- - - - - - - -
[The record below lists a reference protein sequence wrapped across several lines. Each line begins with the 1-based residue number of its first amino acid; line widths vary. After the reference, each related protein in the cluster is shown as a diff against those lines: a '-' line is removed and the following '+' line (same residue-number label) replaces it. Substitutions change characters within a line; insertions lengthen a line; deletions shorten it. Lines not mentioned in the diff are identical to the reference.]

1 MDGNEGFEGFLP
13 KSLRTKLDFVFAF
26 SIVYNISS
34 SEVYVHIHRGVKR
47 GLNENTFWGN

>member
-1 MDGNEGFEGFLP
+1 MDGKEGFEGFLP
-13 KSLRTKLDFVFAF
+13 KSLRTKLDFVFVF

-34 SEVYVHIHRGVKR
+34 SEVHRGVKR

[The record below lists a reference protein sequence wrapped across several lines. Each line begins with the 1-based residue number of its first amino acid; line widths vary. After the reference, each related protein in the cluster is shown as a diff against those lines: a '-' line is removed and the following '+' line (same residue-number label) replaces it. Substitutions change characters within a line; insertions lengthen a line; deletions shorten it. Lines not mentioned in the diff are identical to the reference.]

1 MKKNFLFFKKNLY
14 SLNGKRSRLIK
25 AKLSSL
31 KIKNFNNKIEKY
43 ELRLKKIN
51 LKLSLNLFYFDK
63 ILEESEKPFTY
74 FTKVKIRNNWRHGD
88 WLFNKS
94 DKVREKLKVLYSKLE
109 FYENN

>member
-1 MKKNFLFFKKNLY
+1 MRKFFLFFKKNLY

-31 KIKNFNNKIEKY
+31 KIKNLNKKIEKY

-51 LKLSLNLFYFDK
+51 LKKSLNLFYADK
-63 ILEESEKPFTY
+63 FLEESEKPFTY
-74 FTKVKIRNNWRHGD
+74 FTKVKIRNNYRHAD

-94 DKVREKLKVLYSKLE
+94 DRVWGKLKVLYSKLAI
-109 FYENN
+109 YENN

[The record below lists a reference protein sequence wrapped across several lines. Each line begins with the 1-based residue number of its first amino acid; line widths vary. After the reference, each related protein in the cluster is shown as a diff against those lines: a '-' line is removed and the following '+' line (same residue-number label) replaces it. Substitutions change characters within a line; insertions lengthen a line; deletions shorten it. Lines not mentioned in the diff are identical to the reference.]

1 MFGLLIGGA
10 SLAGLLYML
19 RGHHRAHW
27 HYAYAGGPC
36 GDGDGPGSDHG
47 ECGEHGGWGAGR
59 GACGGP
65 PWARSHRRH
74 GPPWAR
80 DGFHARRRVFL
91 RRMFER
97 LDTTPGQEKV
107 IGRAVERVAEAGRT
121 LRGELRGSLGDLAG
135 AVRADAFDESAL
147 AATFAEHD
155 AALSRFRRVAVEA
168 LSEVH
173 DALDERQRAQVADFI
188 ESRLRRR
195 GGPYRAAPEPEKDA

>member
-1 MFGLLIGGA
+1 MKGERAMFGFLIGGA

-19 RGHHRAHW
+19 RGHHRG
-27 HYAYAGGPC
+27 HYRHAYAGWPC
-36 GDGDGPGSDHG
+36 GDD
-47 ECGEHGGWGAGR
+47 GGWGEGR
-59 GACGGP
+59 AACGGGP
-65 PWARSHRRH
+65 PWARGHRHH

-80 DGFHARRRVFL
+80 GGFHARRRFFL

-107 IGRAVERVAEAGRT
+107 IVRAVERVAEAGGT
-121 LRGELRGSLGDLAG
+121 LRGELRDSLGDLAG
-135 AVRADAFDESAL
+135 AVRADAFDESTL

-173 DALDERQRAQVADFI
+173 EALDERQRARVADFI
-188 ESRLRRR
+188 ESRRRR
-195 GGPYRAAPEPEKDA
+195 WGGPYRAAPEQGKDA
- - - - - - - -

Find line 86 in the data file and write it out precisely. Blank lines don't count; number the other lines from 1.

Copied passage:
-173 DALDERQRAQVADFI